Just after halftime of Newcastle’s match against Stoke on Saturday, I sent to a friend a string of texts with sentiments that I imagine were shared thousands of times Tyneside and beyond:
“Joselu has missed three sitters”
“I’m talking siiiiittttteers”
What I said wasn’t a lie - to that point, Joselu had put a Mbemba through ball wide of the net, weakly took an open shot into Stoke goalkeeper Jack Butland after a blocked shot by DeAndre Yedlin, and had squandered a beautiful pass from Christian Atsu just after the start of the second half. But my texts still felt a little dishonest, because I know that it’s reasonable to see those texts and think “Hey, it sounds like Joselu is having a poor showing,” which, as anyone who watched the 2-1 win over the Potters would attest, simply wasn’t true.
Since joining Newcastle, the side has looked significantly better with Joselu on the pitch than it has without, with the possible exception of Aleksander Mitrović’s ten frenetic minutes against West Ham. So far this season, Newcastle has created 1.94 xG/90 with Joselu leading the attaack, a rate higher than any Premier League clubs with the exception of Liverpool and the two Manchester sides. By contrast, Newcastle has created only 0.35 xG/90 with Dwight Gayle playing at the top of the formation, which would be 34% worse than Brighton’s 0.53 xG/90, currently worst in the top flight.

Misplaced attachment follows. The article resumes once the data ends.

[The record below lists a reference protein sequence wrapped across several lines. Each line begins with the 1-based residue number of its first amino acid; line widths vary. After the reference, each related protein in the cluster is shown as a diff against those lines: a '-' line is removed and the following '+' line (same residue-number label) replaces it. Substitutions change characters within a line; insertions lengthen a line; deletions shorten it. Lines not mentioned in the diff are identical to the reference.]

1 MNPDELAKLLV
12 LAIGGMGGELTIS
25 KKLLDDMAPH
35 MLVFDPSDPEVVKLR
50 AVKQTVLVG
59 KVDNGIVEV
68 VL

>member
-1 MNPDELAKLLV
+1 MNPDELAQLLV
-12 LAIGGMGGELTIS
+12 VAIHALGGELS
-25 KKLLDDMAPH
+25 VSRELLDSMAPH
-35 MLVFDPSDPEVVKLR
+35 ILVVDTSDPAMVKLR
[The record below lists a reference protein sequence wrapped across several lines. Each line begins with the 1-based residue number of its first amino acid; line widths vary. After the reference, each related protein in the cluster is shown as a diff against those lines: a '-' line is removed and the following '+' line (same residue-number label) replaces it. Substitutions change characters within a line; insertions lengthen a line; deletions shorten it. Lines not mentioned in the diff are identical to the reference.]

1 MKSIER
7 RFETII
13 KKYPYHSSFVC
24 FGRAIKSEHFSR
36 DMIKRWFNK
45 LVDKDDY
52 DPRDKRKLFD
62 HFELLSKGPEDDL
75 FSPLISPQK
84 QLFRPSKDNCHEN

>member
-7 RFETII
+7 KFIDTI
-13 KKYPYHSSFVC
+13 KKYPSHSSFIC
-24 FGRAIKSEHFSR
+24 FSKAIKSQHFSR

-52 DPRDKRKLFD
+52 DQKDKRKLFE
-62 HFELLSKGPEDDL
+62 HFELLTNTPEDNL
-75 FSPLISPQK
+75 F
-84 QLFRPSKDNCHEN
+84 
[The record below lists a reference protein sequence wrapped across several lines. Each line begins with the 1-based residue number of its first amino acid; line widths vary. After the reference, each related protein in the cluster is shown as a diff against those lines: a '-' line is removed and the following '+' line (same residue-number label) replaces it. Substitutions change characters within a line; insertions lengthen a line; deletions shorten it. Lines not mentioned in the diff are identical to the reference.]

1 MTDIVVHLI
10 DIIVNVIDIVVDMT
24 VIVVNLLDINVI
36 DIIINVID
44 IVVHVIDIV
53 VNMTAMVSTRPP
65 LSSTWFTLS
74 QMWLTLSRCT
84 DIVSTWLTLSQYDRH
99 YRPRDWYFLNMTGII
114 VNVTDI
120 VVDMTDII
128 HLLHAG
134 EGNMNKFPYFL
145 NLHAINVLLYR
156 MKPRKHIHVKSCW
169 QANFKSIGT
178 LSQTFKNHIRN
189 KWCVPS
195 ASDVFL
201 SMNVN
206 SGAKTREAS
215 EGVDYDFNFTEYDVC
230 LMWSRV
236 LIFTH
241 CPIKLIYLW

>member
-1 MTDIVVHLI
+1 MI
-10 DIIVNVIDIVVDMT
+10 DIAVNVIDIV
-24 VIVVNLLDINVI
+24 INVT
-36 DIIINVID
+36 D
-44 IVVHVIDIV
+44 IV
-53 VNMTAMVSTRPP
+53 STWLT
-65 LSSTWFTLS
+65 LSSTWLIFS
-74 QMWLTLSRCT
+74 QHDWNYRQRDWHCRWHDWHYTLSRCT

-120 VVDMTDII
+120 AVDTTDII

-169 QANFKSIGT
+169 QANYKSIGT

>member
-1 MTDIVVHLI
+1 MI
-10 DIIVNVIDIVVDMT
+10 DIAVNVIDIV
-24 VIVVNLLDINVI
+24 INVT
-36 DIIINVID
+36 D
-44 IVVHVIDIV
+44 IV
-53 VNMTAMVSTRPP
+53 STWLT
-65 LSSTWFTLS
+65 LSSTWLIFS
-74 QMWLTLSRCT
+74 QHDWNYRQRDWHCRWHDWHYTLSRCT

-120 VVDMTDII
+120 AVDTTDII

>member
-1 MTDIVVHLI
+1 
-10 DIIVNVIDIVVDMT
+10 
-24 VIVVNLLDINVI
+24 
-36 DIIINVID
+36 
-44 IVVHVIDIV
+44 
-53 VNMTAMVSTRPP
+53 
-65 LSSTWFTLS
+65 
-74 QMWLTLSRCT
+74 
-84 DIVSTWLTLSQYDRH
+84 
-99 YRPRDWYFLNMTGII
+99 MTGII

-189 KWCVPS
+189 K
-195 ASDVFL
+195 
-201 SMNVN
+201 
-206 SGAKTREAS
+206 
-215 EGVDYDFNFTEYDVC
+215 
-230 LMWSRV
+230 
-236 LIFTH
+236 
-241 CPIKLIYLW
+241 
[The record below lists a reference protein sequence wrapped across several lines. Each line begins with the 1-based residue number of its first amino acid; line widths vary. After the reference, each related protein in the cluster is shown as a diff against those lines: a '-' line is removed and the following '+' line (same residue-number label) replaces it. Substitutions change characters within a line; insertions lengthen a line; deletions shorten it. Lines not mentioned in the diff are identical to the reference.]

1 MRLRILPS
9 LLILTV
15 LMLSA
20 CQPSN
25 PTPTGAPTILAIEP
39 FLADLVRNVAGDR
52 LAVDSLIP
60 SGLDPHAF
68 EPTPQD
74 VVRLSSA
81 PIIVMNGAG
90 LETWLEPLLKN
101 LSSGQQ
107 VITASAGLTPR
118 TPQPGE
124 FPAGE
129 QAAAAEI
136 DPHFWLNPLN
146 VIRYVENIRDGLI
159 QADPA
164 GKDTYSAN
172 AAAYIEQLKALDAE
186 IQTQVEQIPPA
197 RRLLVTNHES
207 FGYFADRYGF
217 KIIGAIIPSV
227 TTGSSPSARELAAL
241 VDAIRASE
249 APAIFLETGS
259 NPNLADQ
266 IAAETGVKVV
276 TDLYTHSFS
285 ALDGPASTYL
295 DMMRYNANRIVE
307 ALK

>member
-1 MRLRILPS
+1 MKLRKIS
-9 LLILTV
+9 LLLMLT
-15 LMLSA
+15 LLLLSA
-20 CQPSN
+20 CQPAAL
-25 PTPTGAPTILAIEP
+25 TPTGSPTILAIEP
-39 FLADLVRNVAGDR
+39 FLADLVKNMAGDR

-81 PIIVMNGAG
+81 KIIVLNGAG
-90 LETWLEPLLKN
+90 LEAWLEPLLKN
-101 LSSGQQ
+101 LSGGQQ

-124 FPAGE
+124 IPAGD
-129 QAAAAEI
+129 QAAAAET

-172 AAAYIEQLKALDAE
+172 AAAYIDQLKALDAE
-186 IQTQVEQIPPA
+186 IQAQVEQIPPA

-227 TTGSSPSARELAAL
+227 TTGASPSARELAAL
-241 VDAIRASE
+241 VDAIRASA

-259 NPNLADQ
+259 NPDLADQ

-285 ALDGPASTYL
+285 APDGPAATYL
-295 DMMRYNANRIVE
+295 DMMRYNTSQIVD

(For what it’s worth, Newcastle has created 10.15 xG/90 with Mitrović playing up top and 3.51 xG/90 in limited time without any of the three main center forwards. Sample size is a hell of a drug, my friends.)
With Joselu on the pitch, the three attackers sitting behind him, particularly the wingers, are given greater space and opportunity to create chances for themselves and others. This is partly due to Joselu’s positional responsibility when Newcastle are on the attack (as portrayed in the three squandered chances this week, which certainly can’t be blamed on movement) but is also due to Joselu’s defensive contributions. The position chart below shows that Joselu’s average position was behind that of Ayoze Pérez, the result of Joselu’s willingness to participate in holding defensive shape while Stoke was in the attack. This is something that Gayle and, to a lesser extent, Mitrović aren’t able to provide and allows the wing players the opportunity to gamble on breaks when possession is won.
All of this sounds as though the argument is that Joselu does everything you want from a center forward except score goals, and to a certain extent, that’s true - but I don’t think it will remain true for very long. The season is now only five games old, so the sample size of goal production is not only tiny but is easy to flip in a short amount of time, given that chances are being created. This isn’t a problem for Joselu, who, at this point in the season, is fifth in the Premier League in xG/90 among players with at least 200 minutes played. Unsurprisingly, the four players above him are from the three teams above Newcastle in the same metric with Joselu on the pitch, with Romelu Lukaku, Gabriel Jesus, Mohamed Salah, and Sergio Aguero the only players creating better opportunities. These four players also have 16 goals between them on the season, so it’s safe to assume that, for Joselu, the goals will come, and will add to the elevated level of play Newcastle has exhibited with him on the pitch.